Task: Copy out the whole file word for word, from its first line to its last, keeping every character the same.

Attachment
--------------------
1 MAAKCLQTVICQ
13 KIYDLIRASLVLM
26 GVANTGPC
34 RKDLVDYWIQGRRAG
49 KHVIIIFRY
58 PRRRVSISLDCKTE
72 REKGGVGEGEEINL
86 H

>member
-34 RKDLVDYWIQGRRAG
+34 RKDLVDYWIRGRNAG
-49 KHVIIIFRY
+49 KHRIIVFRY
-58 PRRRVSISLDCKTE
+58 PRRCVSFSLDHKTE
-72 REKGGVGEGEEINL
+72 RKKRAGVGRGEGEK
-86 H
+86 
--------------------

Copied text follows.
1 MAAKCLQTVICQ
13 KIYDLIRASLVLM
26 GVANTGPC
34 RKDLVDYWIQGRRAG
49 KHVIIIFRY
58 PRRRVSISLDCKTE
72 REKGGVGEGEEINL
86 H

>member
-34 RKDLVDYWIQGRRAG
+34 RKDLVDYWIRGRNAG
-49 KHVIIIFRY
+49 KHRIIVFRY
-58 PRRRVSISLDCKTE
+58 PRRCVSFSLDHKTE
-72 REKGGVGEGEEINL
+72 RKKRAGVGRGEGEK
-86 H
+86 